In the continuing debate over passive versus active mutual funds, there is growing evidence that passive beats active over the long-term, especially among large-cap equity funds, but that doesn’t mean that selective actively managed funds can’t outperform in the short term or long term.
A recent Morningstar report highlighted 10 actively managed large-cap equity funds that beat the S&P 500 over a 15-year period, from January 2002 through December 2016.
Karen Wallace, a senior editor at Morningstar, noted that inclusion in the list doesn’t necessarily mean these funds will continue to outperform the S&P 500 but each of the 15 has been named a Morningstar medalist — gold, silver or bronze — which indicates that the fund rating agency expects they will outperform over a full market cycle of five years or longer.
All 15 funds are relatively low-cost, based on their current expense ratios. Half charge fees in the lowest quartile of U.S. large-cap funds and half place in the second lowest quartile. Only one fund – Amana Income Investor (AMANX) — had an expense ratio that topped 1%, at 1.14%. The cheapest fund was Vanguard Primecap (VPMCX), with an expense ratio of 0.39%. Referring to research by Morningstar analysts, Wallace notes that “success for active funds is much improved when their cost hurdles are reasonable.”
It should be noted that two of the funds, Vanguard Primecap and American Century Equity Income (TWEIX), are closed to new investors. Five of the funds are categorized as large-cap blend; three as large-cap value and two as large-cap growth.
At least six of the 10 are concentrated funds with 60 or fewer individual holdings: Amana Income, AMG Yacktman (YACKX), Diamond Hill Large Cap (DHLAX), Dodge & Cox Stock (DODGX), FMI Large Cap, (FMIHX) and Parnassus Core Equity (PRBLX). And even the funds that have more holdings, such as Vanguard Primecap and Fidelity Contrafund (FCNTX), heavily weight their top 10 stocks, which account for between 35% and 40% of their assets.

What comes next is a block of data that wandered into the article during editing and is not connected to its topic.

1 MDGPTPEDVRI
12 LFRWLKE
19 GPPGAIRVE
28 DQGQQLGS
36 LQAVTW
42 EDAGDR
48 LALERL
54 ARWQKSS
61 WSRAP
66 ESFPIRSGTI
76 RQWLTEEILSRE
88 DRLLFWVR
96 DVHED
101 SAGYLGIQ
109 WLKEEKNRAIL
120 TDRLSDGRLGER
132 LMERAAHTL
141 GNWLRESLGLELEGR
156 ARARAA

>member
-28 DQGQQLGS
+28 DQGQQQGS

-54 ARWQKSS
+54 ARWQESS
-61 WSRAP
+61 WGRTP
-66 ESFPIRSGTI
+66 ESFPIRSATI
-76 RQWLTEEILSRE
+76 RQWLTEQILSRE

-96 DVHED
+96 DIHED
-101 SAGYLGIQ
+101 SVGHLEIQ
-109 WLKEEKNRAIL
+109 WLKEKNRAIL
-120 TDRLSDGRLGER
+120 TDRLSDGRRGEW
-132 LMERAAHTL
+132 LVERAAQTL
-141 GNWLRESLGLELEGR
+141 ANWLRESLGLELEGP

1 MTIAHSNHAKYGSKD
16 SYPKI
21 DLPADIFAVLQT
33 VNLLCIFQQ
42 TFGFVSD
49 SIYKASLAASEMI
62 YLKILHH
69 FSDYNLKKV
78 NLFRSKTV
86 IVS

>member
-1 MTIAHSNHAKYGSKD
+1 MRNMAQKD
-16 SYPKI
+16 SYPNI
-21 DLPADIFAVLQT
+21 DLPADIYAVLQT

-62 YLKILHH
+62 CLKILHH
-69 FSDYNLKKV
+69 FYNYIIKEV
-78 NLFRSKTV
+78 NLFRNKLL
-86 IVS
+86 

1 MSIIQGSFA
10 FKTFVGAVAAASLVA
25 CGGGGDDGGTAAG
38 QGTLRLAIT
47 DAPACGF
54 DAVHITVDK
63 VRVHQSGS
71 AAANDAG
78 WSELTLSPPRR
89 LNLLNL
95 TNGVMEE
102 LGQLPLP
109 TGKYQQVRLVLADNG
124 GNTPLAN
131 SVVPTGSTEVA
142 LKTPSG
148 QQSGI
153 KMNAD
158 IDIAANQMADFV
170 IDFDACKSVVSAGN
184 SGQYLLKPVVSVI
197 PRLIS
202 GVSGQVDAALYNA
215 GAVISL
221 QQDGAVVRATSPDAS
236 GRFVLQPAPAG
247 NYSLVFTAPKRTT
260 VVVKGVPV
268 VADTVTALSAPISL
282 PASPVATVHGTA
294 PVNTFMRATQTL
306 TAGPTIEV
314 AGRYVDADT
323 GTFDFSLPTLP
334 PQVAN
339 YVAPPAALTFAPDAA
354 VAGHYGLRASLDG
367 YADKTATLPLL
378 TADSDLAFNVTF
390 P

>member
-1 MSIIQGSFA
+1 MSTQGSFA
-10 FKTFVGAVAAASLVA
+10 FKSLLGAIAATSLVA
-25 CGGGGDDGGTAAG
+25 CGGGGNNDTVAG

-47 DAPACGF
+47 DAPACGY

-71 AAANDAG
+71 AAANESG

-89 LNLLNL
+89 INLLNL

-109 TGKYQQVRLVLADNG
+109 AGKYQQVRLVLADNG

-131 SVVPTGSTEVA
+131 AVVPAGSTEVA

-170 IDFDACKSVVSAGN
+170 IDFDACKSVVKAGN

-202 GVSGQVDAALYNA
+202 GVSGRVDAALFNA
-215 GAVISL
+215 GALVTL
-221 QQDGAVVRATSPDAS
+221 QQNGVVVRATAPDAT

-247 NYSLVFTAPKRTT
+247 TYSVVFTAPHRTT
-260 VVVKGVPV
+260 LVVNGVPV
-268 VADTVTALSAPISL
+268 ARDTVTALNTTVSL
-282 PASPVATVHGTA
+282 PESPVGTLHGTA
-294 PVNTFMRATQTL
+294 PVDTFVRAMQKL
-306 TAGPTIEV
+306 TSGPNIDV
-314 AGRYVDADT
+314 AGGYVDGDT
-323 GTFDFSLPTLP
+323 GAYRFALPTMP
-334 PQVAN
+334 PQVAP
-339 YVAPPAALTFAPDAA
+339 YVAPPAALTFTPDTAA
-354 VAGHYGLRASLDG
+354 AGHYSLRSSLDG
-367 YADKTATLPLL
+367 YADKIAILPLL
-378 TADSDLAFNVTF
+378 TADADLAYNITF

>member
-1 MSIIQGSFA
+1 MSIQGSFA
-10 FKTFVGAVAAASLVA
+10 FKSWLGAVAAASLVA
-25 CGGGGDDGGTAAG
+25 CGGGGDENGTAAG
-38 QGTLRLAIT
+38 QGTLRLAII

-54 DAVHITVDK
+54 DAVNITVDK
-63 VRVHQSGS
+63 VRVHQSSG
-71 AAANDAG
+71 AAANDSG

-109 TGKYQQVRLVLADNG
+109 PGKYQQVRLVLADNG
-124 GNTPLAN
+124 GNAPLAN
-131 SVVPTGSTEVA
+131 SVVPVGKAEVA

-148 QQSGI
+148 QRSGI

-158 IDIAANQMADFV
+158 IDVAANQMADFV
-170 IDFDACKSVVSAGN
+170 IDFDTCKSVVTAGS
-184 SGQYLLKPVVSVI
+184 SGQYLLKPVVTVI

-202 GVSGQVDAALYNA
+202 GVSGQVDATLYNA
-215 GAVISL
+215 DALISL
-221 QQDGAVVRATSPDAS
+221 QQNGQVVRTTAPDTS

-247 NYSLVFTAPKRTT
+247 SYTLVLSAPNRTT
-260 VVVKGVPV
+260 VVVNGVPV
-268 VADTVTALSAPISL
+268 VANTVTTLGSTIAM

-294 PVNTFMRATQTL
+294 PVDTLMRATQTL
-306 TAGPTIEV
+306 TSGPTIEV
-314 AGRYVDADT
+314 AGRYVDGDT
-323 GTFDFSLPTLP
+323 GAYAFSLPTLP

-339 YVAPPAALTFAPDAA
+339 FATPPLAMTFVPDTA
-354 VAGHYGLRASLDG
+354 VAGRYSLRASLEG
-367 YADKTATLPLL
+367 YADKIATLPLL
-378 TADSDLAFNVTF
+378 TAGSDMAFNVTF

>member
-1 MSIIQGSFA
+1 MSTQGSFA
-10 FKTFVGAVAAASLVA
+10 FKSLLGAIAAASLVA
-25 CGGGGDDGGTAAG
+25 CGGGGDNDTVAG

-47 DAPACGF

Moreover, nine of the 10 have low turnover or below average turnover (American Century is exception at 88%)
Two of the funds follow socially conscious or environmental, social and governance principles. Amana Income screens out companies that earn a significant amount of their revenue from products or activities prohibited under Islamic law, which include alcohol, tobacco, gambling and borrowing or lending money, the latter essentially banning financial stocks.
Parnassus Core Equity avoids firms that receive more than 10% of their revenue from alcohol, tobacco, gambling, weapons or nuclear power or have financial ties to Sudan. It favors firms that score well on ESG criteria, especially environmental and governance criteria.
Mairs & Power Growth (MPGFX) takes a different but unique approach, favoring businesses located in the upper Midwest, near its St. Paul Minnesota headquarters, which provides easier access to company management and possibly a better understanding of corporate operations.
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